MARINE CORPS BASE CAMP PENDLETON, Calif. – A Marine from the 1st Marine Division has been named the motor transport operations Chief of the Year by the United States Marine Corps’ Motor Transport Association.
Staff Sgt. Lee R. Balderaz, former operations chief of division licensing, was named chief of the year for his tenure at division licensing. As the chief, Balderaz oversaw the operations for all tactical vehicle licensing in the division. Vehicles requiring licenses included High-Mobility, Multi-purpose, Wheeled Vehicle, Mine Resistant Ambush Protected vehicle, MRAP All-Terrain vehicle and Mine Roller System. Balderaz’ team of 10 Marines also oversaw training hazardous material transport handling.
“Our focus was to support division, especially units that were heading out to deployment,” said Balderaz, 33, originally from Freer, Texas. “We tried to facilitate them by finding out what they need, building a plan and then putting that plan in action.”
Under Balderaz’ leadership, division licensing ran an average of seven simultaneous courses at any given time. Each course included anywhere between 40-80 Marines, depending on the vehicle. Balderaz’ team licensed over 14,000 Marines by the end of the year, allowing those Marines to safely and proficiently operate tactical vehicles.
Balderaz credits his team for working long hours to ensure that Marines in the licensing courses received the proper attention.
Instructors concern themselves with quality of training, even with the short amount of time the course allows because the Marines receiving the licenses will be responsible for the passenger safety, vehicle maintenance and operational readiness, said Balderaz.
“Trying to fit quality training and producing quality operators in a short period of time was challenging,” said Balderaz. “We were able to accomplish this by working extra hours, at times working 60 hours a week.”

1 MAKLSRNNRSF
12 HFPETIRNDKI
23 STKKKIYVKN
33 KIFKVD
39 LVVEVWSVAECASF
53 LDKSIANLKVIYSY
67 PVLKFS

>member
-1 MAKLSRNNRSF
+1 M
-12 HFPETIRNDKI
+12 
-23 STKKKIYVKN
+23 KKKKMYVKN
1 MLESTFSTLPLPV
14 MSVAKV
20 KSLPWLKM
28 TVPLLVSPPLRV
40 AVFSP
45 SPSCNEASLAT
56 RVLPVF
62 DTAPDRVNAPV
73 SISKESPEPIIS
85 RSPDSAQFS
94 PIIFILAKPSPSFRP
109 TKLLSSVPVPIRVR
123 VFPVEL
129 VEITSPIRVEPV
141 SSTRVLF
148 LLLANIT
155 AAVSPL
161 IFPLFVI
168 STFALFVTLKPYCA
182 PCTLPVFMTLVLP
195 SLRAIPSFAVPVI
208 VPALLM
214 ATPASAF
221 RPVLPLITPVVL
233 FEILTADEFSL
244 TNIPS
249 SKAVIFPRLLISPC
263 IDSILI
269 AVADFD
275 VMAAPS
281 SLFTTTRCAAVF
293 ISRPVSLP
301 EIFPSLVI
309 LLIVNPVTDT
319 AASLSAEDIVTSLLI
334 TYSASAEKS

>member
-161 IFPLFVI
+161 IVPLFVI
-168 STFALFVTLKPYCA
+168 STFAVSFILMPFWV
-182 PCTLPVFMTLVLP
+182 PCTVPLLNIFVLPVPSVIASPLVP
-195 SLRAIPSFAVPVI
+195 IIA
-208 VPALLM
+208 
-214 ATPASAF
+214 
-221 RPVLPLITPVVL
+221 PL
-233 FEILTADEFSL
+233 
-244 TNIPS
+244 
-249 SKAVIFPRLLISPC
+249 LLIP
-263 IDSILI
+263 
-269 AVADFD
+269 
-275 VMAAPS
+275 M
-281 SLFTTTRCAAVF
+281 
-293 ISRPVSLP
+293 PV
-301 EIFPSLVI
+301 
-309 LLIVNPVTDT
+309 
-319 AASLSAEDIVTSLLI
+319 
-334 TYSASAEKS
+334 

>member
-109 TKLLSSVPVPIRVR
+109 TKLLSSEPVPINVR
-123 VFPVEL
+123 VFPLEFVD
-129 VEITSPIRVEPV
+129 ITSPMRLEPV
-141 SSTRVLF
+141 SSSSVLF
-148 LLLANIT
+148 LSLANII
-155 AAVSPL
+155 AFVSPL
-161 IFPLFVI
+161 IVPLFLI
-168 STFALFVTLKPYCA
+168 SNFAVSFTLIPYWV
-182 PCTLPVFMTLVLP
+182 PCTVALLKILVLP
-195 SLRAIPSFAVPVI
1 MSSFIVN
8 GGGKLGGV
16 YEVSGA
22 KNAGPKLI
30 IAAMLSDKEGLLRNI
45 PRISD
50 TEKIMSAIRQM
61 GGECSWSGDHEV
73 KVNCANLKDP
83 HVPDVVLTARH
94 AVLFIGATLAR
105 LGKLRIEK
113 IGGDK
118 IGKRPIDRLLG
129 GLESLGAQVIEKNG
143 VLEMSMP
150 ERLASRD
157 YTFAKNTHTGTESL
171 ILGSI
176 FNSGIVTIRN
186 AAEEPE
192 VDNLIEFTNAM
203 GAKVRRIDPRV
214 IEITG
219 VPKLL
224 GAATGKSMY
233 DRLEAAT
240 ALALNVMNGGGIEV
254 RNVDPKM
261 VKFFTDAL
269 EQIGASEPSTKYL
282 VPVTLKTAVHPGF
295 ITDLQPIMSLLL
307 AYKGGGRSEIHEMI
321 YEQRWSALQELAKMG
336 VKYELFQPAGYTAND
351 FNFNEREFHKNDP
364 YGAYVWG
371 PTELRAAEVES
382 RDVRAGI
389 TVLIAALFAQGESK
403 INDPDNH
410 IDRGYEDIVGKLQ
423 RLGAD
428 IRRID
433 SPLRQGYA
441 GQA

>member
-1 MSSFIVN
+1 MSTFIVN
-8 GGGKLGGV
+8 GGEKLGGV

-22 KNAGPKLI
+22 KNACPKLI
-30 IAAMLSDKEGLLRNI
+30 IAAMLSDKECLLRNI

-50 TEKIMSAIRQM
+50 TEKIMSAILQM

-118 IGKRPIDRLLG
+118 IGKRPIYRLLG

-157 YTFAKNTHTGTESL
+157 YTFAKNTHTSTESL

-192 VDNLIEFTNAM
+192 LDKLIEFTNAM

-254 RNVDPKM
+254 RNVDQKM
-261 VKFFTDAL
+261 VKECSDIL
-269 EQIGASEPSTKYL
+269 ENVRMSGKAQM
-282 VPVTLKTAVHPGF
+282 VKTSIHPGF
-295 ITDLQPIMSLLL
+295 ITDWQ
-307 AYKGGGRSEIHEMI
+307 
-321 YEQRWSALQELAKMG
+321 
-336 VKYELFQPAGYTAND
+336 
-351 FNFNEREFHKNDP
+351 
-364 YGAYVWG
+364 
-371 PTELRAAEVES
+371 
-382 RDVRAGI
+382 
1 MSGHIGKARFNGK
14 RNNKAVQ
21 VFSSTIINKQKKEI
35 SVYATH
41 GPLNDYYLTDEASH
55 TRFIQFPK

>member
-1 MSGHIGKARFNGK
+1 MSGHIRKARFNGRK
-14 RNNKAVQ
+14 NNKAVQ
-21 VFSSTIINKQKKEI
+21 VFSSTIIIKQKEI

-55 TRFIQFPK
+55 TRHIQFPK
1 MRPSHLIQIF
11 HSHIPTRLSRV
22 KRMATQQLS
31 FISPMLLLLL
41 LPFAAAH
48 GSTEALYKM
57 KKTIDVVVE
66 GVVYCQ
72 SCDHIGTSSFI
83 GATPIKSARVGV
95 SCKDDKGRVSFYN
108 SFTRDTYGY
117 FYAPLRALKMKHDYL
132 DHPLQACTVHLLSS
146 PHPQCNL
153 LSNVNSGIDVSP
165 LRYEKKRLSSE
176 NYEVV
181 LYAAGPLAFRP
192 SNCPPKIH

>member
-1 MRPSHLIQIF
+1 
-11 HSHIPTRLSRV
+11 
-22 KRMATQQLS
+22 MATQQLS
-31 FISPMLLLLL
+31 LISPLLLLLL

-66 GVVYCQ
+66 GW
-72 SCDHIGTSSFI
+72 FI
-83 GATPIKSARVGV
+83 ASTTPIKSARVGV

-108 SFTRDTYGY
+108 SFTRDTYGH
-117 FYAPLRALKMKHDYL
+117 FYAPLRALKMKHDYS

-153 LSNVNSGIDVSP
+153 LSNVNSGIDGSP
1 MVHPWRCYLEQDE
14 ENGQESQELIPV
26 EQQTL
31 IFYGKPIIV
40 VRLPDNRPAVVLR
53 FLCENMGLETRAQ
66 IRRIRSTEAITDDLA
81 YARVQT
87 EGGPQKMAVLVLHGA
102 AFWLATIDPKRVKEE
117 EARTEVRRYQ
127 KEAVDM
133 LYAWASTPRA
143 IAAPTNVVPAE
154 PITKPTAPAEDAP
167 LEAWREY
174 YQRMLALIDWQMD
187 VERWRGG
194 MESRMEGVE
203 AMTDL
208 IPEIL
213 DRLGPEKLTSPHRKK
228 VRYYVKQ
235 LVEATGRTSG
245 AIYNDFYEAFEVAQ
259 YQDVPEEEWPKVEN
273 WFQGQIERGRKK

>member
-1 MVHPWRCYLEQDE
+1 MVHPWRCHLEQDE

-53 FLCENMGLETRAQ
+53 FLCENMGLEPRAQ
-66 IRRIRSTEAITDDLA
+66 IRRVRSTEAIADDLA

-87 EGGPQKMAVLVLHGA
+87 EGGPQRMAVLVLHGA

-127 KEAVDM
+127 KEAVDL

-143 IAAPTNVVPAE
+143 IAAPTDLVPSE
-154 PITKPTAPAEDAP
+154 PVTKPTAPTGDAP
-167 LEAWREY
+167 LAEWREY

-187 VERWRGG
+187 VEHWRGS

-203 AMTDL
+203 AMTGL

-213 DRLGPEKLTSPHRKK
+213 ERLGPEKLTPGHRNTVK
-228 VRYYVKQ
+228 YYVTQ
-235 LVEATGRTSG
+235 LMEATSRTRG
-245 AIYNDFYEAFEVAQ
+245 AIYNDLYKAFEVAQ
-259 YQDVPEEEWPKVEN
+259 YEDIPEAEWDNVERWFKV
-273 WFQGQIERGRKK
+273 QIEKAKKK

Sgt. Walfre Palacios, division licensing platoon sergeant during Balderaz’ tenure, described him as a caring and understanding leader who helped his Marines better themselves.
“He’s the type of leader who gave you space to develop yourself and he always had your back,” said Palacios, 31, from San Diego. “He helped me work on how to conduct myself as an instructor and he helped me improved myself as a Marine.”
Sgt. Jesus Pedraza, Balderaz’ maintenance chief, says his work ethic is one of rare and resilient quality, dedicated primarily to mission accomplishment, quality and troop welfare.
“You don’t see his kind of dedication every day,” said Pedraza, 26, from Austin, Texas. “His favorite saying is ‘Stay proactive, stay ahead.'”
Balderaz stayed at work late into the night until the job was done and until his Marines are taken care of, said Pedraza.
“We handled every adversity that we face with a strong plan,” said Balderaz. “Knowing that my Marines are fully prepared for deployment and being able to give back to them pushes me.”
Balderaz will receive the award during the upcoming Marine Corps’ Motor Transport Symposium.
“I’m humbled. It’s something that I know I couldn’t have done by myself. Without my Marines doing the right things, I wouldn’t be in this position,” said Balderaz.